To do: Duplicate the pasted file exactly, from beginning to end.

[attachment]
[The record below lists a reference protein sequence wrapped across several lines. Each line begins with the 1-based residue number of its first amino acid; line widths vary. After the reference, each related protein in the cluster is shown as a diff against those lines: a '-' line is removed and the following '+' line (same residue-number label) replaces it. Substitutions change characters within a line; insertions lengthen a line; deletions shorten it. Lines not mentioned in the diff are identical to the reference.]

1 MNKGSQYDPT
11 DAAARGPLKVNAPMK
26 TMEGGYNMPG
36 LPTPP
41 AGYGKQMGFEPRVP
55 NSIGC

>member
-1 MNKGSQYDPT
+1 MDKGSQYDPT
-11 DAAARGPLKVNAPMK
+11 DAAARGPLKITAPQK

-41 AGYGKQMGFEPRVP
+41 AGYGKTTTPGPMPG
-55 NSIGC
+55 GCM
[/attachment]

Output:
[The record below lists a reference protein sequence wrapped across several lines. Each line begins with the 1-based residue number of its first amino acid; line widths vary. After the reference, each related protein in the cluster is shown as a diff against those lines: a '-' line is removed and the following '+' line (same residue-number label) replaces it. Substitutions change characters within a line; insertions lengthen a line; deletions shorten it. Lines not mentioned in the diff are identical to the reference.]

1 MNKGSQYDPT
11 DAAARGPLKVNAPMK
26 TMEGGYNMPG
36 LPTPP
41 AGYGKQMGFEPRVP
55 NSIGC

>member
-1 MNKGSQYDPT
+1 MDKGSQYDPT
-11 DAAARGPLKVNAPMK
+11 DAAARGPLKITAPQK

-41 AGYGKQMGFEPRVP
+41 AGYGKTTTPGPMPG
-55 NSIGC
+55 GCM